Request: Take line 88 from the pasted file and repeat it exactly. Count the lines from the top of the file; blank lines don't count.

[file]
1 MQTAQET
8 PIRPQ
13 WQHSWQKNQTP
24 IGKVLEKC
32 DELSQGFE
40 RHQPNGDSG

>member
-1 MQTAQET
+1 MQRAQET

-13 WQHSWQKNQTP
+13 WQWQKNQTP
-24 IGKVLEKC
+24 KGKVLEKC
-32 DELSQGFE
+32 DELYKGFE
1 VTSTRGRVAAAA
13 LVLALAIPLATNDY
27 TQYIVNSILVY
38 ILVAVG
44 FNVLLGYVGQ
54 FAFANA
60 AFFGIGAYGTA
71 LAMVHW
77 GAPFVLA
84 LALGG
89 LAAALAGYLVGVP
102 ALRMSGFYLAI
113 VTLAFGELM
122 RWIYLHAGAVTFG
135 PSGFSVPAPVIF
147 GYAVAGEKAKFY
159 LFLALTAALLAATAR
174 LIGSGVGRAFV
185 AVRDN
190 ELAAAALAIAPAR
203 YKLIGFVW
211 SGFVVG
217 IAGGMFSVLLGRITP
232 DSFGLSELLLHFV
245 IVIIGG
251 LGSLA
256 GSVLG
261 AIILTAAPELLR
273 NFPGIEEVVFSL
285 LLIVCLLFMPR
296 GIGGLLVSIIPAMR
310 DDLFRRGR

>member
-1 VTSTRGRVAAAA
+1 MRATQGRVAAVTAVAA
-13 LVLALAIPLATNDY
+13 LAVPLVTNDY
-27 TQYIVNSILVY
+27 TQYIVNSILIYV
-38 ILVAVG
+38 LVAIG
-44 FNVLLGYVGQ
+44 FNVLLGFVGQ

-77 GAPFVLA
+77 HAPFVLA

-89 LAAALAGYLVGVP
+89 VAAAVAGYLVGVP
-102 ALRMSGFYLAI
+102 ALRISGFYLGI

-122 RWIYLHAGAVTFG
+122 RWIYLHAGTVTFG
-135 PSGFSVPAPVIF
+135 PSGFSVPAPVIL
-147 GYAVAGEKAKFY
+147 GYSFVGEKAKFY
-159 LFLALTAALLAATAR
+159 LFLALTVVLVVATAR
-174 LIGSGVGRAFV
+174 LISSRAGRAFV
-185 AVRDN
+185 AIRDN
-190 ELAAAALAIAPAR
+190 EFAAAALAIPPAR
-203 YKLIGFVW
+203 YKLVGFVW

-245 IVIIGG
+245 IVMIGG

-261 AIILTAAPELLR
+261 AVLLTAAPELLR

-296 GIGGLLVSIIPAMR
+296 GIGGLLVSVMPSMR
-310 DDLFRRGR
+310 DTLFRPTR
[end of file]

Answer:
+310 DTLFRPTR